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Severity of Wound-Related Pain and Associated Factors Among Patients Who Underwent Wound Management at Teaching and Referral Hospital, Northwest Ethiopia

Authors Tegegne BA, Lema GF, Fentie DY, Bizuneh YB

Received 10 August 2020

Accepted for publication 26 September 2020

Published 13 October 2020 Volume 2020:13 Pages 2543—2551

DOI https://doi.org/10.2147/JPR.S276449

Checked for plagiarism Yes

Review by Single anonymous peer review

Peer reviewer comments 2

Editor who approved publication: Dr Robert B. Raffa


Biresaw Ayen Tegegne, Girmay Fitiwi Lema, Demeke Yilkal Fentie, Yosef Belay Bizuneh

Department of Anesthesia, College of Medicine and Health Sciences, University of Gondar, Gondar, Ethiopia

Correspondence: Girmay Fitiwi Lema
Department of Anesthesia, College of Medicine and Health Sciences, University of Gondar, Gondar, Ethiopia
Tel +251-9-85-03-15
Email tsagir.fitiwi@gmail.com

Background: Wound management is one of the commonly performed procedures in hospitals. It can be a major source of pain and pain may be a frequently experienced but under-considered component of wound management. Therefore, we aimed to determine the severity of wound-related pain and identifying factors associated with it among patients who underwent wound management.
Patients and Methods: An institutional-based, cross-sectional study was conducted from March to May, 2020 in the University of Gondar Comprehensive Specialized Hospital. A total of 424 patients were included in this study. Data were collected by direct observation, chart review, and interview of patients by using questionnaires. Statistical analysis had performed using SPSS 25.00 version statistical software. Descriptive statistics were conducted to summarize patients’ information and to determine the prevalence of pain. Bi-variable analysis was performed to determine each of the independent variables and only variables with a P-value< 0.2 were entered into the multivariable analysis. The strength of the association was present by odds ratio and 95% Confidence interval. P-value< 0.05 was consider as statistically significant.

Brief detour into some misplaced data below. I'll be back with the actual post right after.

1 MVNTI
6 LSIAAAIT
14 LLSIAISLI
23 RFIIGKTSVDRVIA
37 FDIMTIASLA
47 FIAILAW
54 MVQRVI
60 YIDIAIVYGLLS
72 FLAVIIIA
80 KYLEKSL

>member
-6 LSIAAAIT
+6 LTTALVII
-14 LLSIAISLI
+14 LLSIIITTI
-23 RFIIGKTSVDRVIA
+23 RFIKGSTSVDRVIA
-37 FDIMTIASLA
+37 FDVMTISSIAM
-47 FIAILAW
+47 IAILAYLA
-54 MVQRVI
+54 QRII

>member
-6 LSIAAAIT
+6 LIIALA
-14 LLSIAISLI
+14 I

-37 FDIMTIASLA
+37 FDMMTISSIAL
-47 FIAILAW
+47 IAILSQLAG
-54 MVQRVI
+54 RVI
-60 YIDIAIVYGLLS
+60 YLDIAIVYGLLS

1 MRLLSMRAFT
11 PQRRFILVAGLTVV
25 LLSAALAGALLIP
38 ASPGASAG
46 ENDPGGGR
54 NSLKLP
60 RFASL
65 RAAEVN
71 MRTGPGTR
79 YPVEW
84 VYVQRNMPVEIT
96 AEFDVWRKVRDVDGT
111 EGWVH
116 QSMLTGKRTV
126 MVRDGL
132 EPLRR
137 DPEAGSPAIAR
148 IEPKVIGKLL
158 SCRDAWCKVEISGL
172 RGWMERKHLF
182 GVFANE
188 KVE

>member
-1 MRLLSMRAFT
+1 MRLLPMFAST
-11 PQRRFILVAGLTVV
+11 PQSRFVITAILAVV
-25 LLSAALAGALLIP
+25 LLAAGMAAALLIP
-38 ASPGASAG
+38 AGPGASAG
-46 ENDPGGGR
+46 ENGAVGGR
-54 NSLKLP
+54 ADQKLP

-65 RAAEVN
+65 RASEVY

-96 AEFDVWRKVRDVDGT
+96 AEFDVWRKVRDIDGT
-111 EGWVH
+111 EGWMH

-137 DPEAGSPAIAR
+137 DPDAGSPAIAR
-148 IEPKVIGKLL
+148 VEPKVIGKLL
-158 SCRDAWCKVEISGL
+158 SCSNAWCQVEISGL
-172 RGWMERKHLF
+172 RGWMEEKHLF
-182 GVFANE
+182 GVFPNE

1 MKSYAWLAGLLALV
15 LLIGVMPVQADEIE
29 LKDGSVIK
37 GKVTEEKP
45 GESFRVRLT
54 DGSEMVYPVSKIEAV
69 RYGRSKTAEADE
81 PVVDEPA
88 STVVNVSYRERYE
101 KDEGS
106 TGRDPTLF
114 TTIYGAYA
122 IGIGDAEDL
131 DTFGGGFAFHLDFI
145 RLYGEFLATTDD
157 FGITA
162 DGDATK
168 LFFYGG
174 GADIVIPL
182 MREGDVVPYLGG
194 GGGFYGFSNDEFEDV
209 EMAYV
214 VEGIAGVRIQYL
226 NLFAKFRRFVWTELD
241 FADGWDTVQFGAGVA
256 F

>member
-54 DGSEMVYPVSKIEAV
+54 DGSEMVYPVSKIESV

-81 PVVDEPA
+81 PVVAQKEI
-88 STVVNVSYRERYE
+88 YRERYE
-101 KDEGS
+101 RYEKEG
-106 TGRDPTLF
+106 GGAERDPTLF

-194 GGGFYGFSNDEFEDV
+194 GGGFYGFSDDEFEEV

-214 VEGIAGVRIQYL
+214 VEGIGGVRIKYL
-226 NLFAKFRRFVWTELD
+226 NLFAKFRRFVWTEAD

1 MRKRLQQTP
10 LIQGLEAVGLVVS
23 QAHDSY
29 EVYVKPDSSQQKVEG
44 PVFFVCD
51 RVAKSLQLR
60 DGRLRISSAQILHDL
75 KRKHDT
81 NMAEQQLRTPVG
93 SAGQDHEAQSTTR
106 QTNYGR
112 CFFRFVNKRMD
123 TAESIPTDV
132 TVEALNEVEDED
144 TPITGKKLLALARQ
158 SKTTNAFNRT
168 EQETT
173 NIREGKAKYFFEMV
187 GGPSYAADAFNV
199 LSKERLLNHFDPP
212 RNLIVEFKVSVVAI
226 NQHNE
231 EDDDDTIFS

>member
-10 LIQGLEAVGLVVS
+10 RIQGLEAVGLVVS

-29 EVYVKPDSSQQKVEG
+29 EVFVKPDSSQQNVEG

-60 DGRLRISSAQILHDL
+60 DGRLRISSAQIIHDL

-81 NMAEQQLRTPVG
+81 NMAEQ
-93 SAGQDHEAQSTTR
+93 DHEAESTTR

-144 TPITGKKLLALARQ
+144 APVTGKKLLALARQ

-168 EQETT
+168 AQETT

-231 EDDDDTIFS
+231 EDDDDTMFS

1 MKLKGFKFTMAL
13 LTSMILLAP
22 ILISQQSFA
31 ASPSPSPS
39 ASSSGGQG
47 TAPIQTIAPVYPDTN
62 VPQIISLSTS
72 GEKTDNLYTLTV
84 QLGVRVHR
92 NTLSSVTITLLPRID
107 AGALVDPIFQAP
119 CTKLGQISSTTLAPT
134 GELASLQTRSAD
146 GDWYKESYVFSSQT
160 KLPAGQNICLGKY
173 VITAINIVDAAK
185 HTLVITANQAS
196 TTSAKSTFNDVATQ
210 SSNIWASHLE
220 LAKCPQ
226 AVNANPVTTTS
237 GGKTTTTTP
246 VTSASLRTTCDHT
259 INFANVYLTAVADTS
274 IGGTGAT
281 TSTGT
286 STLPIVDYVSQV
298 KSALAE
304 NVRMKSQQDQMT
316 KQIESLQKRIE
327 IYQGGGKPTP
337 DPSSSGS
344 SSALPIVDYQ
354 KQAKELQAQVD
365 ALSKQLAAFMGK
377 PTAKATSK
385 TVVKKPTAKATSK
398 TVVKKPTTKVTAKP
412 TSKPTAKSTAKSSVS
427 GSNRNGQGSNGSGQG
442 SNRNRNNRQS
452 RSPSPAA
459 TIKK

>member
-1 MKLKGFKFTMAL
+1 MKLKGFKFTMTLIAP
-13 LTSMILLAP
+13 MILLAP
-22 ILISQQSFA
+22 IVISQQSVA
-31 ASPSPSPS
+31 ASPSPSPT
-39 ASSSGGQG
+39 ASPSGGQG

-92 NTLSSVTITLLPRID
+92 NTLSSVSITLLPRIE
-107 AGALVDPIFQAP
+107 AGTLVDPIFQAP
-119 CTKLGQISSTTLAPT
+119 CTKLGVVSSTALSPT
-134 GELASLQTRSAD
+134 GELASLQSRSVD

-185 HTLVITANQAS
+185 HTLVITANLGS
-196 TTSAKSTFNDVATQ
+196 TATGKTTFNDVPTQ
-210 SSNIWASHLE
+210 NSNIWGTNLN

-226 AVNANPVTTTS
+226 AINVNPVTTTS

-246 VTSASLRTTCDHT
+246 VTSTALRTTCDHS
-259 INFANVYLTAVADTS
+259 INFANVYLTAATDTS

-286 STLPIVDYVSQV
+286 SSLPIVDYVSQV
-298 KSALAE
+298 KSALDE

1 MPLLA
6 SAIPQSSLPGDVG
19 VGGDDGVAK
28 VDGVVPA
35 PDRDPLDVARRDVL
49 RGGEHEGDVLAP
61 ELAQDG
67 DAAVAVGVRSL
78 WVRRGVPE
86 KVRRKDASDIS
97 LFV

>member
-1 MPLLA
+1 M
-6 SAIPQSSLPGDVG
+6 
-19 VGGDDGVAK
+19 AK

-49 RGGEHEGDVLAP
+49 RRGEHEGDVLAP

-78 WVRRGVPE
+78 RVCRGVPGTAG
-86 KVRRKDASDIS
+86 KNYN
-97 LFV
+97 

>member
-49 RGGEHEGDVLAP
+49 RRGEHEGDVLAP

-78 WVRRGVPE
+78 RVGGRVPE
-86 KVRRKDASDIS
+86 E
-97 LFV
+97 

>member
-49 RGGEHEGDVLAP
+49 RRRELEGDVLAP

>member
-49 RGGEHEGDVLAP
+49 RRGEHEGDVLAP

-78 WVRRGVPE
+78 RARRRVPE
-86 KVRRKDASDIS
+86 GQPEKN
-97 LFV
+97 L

Results: The prevalence of moderate-to-severe wound-related pain during wound management was 94.1% (95% CI=91.7– 96.2). Anxiety (AOR=18.16; 95% CI=4.83– 68.23), acute wound (AOR=11.49; 95% CI=1.013– 130.2), baseline pain (AOR=3.51; 95% CI=1.18– 10.46), and analgesia intake (AOR=0.026; 95% CI=0.001– 0.895) were significantly associated with the severity of wound-related pain.
Conclusion: The prevalence of moderate-to-severe wound-related pain was considerably high. Anxiety, type of wound, baseline pain, and analgesia intake were the independent risk factors. Therefore, wound care providers should assess the severity of wound-related pain and manage accordingly. Additionally, more emphasis should be given for patients who have baseline pain, anxiety, and acute wound.

Keywords: pain assessment, pain management, wound management

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